Given the following data in a text file the task is to convert it into a Python dict having the command names as the keys and the command descriptions as the values.

commands.txt

ABBREV                                          Abbreviation processsor
ADDISK                                               (Operator command)
ADD_REMOTE_ID                        Sets up user id for remote systems
AMLC                                                 (Operator command)
ARCHIVE                                     Archives disk files to tape
ARCHIVE_RELEASE                 Releases an ARCHIVE tape for future use
ARCHIVE_RESTORE                 Restores files archived on tape to disk

We will start with some output:

$ python build-commands.py 
{
  "ABBREV": "Abbreviation processsor", 
  "ADDISK": "(Operator command)", 
  "ADD_REMOTE_ID": "Sets up user id for remote systems", 
  "AMLC": "(Operator command)", 
  "ARCHIVE": "Archives disk files to tape", 
  "ARCHIVE_RELEASE": "Releases an ARCHIVE tape for future use", 
  "ARCHIVE_RESTORE": "Restores files archived on tape to disk"
}

The code that generated it:

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import json filename = 'commands.txt' commands = {} with open(filename) as fh: for line in fh: command, description = line.strip().split(' ', 1) commands[command] = description.strip() print(json.dumps(commands, indent=2, sort_keys=True))

The json module is only being used here as a way to pretty-print our dict. If you’ve never seen with before it’s commonly used for opening files. When the with block is exited it will automatically call .close() on the file for us.

split()

You have probably encounteredsplit() before but its second argument may be new to you.

Note that in Python 3 you can pass it as the named argument maxsplit.

>>> line = 'ABBREV                                          Abbreviation processsor\n'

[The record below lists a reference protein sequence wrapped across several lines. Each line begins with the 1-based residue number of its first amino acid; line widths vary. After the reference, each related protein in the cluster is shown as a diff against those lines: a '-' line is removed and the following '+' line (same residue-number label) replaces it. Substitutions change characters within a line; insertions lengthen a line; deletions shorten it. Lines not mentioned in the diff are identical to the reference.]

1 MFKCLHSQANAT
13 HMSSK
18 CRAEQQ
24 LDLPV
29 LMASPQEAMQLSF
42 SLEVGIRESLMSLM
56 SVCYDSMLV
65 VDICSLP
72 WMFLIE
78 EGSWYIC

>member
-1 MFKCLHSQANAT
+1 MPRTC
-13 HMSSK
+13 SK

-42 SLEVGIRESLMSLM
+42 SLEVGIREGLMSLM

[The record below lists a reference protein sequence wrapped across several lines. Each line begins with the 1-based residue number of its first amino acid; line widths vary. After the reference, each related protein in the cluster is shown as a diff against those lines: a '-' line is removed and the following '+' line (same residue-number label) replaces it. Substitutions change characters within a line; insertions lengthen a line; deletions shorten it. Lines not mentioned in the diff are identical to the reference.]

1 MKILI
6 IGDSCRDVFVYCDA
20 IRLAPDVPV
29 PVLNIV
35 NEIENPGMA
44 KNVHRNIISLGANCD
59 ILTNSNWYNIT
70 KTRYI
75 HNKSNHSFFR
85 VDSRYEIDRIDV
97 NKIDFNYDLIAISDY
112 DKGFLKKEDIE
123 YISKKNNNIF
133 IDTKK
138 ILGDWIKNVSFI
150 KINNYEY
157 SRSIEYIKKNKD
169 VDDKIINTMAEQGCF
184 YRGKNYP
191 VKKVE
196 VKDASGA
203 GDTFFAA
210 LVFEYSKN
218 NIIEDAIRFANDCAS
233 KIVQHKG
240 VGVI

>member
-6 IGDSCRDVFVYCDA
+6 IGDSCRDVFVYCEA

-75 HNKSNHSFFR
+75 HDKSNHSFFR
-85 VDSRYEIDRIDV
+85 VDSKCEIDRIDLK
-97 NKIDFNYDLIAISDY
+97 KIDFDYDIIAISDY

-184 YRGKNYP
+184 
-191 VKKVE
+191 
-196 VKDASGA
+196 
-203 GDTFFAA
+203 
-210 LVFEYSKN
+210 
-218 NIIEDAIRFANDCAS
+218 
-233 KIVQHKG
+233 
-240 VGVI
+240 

>>> line.split()
>>> ['ABBREV', 'Abbreviation', 'processsor']
>>> line.split(' ')
>>> ['ABBREV', '', '', '', '', '', '', '', '', '', '', '', 
'', '', '', '', '', '', '', '', '', '', '', '', '', '', '', '',
'', '', '', '', '', '', '', '', '', '', '', '', '', '', 
'Abbreviation', 'processsor\n']
>>> line.split(' ', 1)
['ABBREV', '                                         Abbreviation processsor\n']

So instead of splitting on each space it splits on the first space only which leaves the description string intact albeit with surrounding whitespace that needs to be trimmed.

>>> line.strip().split(' ', 1)
['ABBREV', '                                         Abbreviation processsor']
>>> command, description = line.strip().split(' ', 1)
>>> command
'ABBREV'
>>> description
'                                         Abbreviation processsor'
>>> description.strip()
'Abbreviation processsor'

So now we have command and description trimmed correctly we simply add them to the dict.

There is, however, another possible approach.

split(None, 1)

Instead of specifying to split on a space character we can however take advantage of the default behaviour of split() which is sep=None:

>>> line.split(' ', 1)
['ABBREV', '                                         Abbreviation processsor\n']
>>> line.split(None, 1)
['ABBREV', 'Abbreviation processsor\n']
>>> line.strip().split(None, 1)
['ABBREV', 'Abbreviation processsor']

In Python 3 you could also use the named-argument approach i.e. .split(maxsplit=1)

This would allow us to use dict() with a generator statement to construct our dict:

>>> with open(filename) as fh:
...     commands = dict(line.strip().split(None, 1) for line in fh)
... 
>>> print(json.dumps(commands, indent=2, sort_keys=True))
{
  "ABBREV": "Abbreviation processsor", 
  "ADDISK": "(Operator command)", 
  "ADD_REMOTE_ID": "Sets up user id for remote systems", 
  "AMLC": "(Operator command)", 
  "ARCHIVE": "Archives disk files to tape", 
  "ARCHIVE_RELEASE": "Releases an ARCHIVE tape for future use", 
  "ARCHIVE_RESTORE": "Restores files archived on tape to disk"
}

dict(re.findall())

Finally you may have experience using regular expressions in which case you could pass the result of re.findall() directly to dict() to create the desired result:

>>> import re
>>> 
>>> with open(filename) as fh:
...     commands = dict(re.findall(r'(\S+)\s+(.+)', fh.read()))
... 
>>> print(json.dumps(commands, indent=2, sort_keys=True))
{
  "ABBREV": "Abbreviation processsor", 
  "ADDISK": "(Operator command)", 
  "ADD_REMOTE_ID": "Sets up user id for remote systems", 
  "AMLC": "(Operator command)", 
  "ARCHIVE": "Archives disk files to tape", 
  "ARCHIVE_RELEASE": "Releases an ARCHIVE tape for future use", 
  "ARCHIVE_RESTORE": "Restores files archived on tape to disk"
}

(\S+) matches and captures the command name i.e. 1 or more non-whitespace characters. \s+ then matches the sequence of 1 or more whitespace characters in between the command name and description.

Finally, the description is captured with (.+)

It may also be worth noting that with this approach we’re passing the full file contents as a single string with the fh.read() call although that could be changed if needed.